#coronavirus Good news: the downtrend in Chinese-virus case-growth rates continues

By Christopher Monckton of Brenchley

The good news is that in most of the countries we are tracking the downtrend in the growth rates of both confirmed cases and deaths continues. It is important that people should see this at the moment, because in many countries record numbers of cases and deaths are being recorded, and these large figures tend to conceal the good news.

For instance, in the United States, where a passivist confidently told me only last week that there would be only 10,000 deaths in total, there have been 19,000 deaths already, of which more than 2000 occurred only yesterday.

Some commenters are still trying to maintain, in the teeth of the evidence, that the Chinese virus is no worse than the annual flu, and that no excess deaths compared with the same week in previous years are occurring or will occur.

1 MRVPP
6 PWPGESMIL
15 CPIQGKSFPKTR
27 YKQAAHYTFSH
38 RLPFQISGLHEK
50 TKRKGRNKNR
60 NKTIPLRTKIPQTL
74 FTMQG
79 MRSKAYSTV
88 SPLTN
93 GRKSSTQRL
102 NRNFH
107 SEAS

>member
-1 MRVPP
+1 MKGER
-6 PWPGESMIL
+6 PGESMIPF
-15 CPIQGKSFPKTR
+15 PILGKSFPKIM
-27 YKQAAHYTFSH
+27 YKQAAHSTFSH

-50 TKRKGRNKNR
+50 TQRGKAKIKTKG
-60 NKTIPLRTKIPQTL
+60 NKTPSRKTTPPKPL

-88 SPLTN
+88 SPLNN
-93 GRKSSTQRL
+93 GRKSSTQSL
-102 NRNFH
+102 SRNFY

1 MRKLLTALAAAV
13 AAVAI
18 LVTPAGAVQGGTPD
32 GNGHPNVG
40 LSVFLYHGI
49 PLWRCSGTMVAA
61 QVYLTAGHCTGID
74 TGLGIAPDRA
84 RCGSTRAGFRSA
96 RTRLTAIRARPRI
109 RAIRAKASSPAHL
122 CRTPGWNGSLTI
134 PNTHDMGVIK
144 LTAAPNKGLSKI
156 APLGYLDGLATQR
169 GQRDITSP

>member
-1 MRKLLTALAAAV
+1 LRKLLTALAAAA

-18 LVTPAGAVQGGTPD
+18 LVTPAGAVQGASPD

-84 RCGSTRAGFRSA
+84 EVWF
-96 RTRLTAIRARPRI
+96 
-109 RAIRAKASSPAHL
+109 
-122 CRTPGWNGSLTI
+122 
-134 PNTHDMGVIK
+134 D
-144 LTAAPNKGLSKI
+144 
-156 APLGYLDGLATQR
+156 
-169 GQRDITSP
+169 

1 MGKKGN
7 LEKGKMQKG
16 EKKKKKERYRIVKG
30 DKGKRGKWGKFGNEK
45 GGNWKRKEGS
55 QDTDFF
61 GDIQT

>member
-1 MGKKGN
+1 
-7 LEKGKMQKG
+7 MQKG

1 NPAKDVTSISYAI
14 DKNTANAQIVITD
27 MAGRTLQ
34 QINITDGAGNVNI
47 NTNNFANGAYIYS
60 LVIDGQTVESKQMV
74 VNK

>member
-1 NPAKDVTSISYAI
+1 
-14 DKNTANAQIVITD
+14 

Even though the cumulative-case growth rates continue to decline, offering real hope that healthcare systems will not, after all, be overrun, there will be many more cases and many more deaths before this is over: therefore, making comparisons now between last year’s and this year’s death rates, for instance, will make the Chinese virus falsely appear less harmful than it will prove to be. Cumulative-case growth rates must fall close to zero (and self-evidently not to less than zero, as nodding Homer carelessly wrote yesterday) before we can feel confident that the worst is over.

clip_image002

Fig. 1. Mean compound daily growth rates in confirmed cases of COVID-19 infection for the world excluding China (red) and for several individual nations averaged over the successive seven-day periods ending on all dates from March 14 to April 10, 2020. A link to the high-definition PowerPoint slides is at the end of this posting.